Have you ever opened your credit card statement and seen a charge you don’t recognize? Did you feel your stomach drop and instantly panic? This is a normal response when we think our credit card info may have been compromised. Oftentimes, these are legitimate charges that we just don’t recognize at first. However, fraud is very common and doesn’t always have a pleasant outcome. Now, imagine opening your credit report and seeing lines of credit opened in your name that you aren’t aware of. This is the first warning sign of identity theft and should be taken very seriously. Our credit report is the most important barometer of our overall financial health. How do fraudulent credit entries affect credit score? It’s important to understand the possible ramifications of identity theft so that you know how imperative it is to keep your information protected.
How do fraudulent credit entries affect credit score?
To start, you should know how what factors affect credit score in general.
- 35% Payment History
- 30% Amounts Owed
- 15% Length of Credit History
- 10% Type of Credit
- 10% New Credit
Now, let’s think about how often you check your credit report. Monthly? Yearly? Ever? Keep in mind, checking your credit score is not the same as checking your credit report. A credit report must be requested from one of the three major credit bureaus, Experian, Equifax or TransUnion. Hypothetically, let us say that you check your credit report every year. If your identity was stolen in January and accounts were opened in your name, what if you didn’t review your credit report until December?
Knowing that payment history makes up 35% of your credit score, and you have accounts that haven’t been paid for almost a year, your credit score will be taking a nosedive. Your amounts owed would increase. The amount of new credit would bring down your score. To say the least, it would be very detrimental to your credit score (not to mention, you may be on the hook for these payments as well as any legal ramifications that may result).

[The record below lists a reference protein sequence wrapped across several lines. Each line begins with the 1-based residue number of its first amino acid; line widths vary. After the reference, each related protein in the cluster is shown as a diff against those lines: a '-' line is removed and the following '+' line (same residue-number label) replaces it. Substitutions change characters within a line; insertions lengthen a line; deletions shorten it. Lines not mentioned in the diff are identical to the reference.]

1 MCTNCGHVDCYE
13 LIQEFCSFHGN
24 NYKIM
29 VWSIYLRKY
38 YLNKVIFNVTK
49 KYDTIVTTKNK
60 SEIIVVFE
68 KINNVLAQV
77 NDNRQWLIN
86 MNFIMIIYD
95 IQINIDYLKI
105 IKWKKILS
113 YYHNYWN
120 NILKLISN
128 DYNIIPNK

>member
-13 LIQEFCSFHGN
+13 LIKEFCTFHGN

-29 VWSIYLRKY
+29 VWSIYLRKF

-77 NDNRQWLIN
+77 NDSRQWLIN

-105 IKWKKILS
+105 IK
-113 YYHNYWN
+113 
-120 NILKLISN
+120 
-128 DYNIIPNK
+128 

How do I reduce the damage if I should become a victim?
- Check your credit report several times a year. You are entitled to one free credit report from each of the credit bureaus per year. If you spread these out throughout the year, you will be able to spot any shady activity much faster. You can also pay for credit reports if you wish to check more frequently. The faster you identify fraudulent activity, the better.
- Contact your financial institutions immediately. When you discover that your identity has been compromised, you must act quickly. The faster you notify the appropriate entities, the faster the issue can be resolved. The faster issues are resolved, the faster your credit score will begin to rebound.
- Subscribe to an identity theft restoration service. If you become a victim of identity theft, it will be hard to discover just how far the damage reaches. If you sign up with an identity theft restoration service prior to becoming a victim, you will leave all of the hard work to people who take care of these issues every day. Identity theft related stress can be extremely hard on your body and mind. Resolving identity theft can take hundreds of hours. Wouldn’t you like to have the peace of mind, knowing that someone has your back?
Your credit score is the key to your financial future. How do fraudulent credit entries affect credit score? We hope you now have a solid understanding of how they do.